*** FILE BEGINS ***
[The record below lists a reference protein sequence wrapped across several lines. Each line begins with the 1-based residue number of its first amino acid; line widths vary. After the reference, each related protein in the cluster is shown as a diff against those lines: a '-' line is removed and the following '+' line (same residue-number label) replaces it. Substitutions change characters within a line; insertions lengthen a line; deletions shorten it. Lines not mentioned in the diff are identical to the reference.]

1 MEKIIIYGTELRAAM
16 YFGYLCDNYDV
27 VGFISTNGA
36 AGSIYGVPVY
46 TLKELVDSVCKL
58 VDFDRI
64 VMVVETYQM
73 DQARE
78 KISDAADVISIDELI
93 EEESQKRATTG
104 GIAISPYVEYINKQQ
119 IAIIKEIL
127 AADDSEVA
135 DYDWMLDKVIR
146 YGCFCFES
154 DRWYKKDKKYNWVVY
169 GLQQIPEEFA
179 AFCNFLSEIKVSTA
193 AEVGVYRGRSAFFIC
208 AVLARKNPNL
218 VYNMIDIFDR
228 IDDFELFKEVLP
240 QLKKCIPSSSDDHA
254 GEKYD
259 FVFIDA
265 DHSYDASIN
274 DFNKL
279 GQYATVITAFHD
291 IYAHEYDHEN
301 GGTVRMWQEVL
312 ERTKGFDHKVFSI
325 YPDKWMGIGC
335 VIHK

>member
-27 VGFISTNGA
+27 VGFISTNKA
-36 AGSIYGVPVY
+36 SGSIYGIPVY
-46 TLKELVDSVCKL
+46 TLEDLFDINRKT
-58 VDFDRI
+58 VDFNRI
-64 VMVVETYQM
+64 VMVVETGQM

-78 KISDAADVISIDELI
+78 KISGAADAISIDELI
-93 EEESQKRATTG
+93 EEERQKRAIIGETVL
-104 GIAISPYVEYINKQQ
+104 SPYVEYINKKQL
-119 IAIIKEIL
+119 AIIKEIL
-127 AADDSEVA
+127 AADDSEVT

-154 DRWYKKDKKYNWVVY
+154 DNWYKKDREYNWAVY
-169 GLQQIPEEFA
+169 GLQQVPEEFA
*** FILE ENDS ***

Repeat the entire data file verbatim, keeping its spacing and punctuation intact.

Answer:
[The record below lists a reference protein sequence wrapped across several lines. Each line begins with the 1-based residue number of its first amino acid; line widths vary. After the reference, each related protein in the cluster is shown as a diff against those lines: a '-' line is removed and the following '+' line (same residue-number label) replaces it. Substitutions change characters within a line; insertions lengthen a line; deletions shorten it. Lines not mentioned in the diff are identical to the reference.]

1 MEKIIIYGTELRAAM
16 YFGYLCDNYDV
27 VGFISTNGA
36 AGSIYGVPVY
46 TLKELVDSVCKL
58 VDFDRI
64 VMVVETYQM
73 DQARE
78 KISDAADVISIDELI
93 EEESQKRATTG
104 GIAISPYVEYINKQQ
119 IAIIKEIL
127 AADDSEVA
135 DYDWMLDKVIR
146 YGCFCFES
154 DRWYKKDKKYNWVVY
169 GLQQIPEEFA
179 AFCNFLSEIKVSTA
193 AEVGVYRGRSAFFIC
208 AVLARKNPNL
218 VYNMIDIFDR
228 IDDFELFKEVLP
240 QLKKCIPSSSDDHA
254 GEKYD
259 FVFIDA
265 DHSYDASIN
274 DFNKL
279 GQYATVITAFHD
291 IYAHEYDHEN
301 GGTVRMWQEVL
312 ERTKGFDHKVFSI
325 YPDKWMGIGC
335 VIHK

>member
-27 VGFISTNGA
+27 VGFISTNKA
-36 AGSIYGVPVY
+36 SGSIYGIPVY
-46 TLKELVDSVCKL
+46 TLEDLFDINRKT
-58 VDFDRI
+58 VDFNRI
-64 VMVVETYQM
+64 VMVVETGQM

-78 KISDAADVISIDELI
+78 KISGAADAISIDELI
-93 EEESQKRATTG
+93 EEERQKRAIIGETVL
-104 GIAISPYVEYINKQQ
+104 SPYVEYINKKQL
-119 IAIIKEIL
+119 AIIKEIL
-127 AADDSEVA
+127 AADDSEVT

-154 DRWYKKDKKYNWVVY
+154 DNWYKKDREYNWAVY
-169 GLQQIPEEFA
+169 GLQQVPEEFA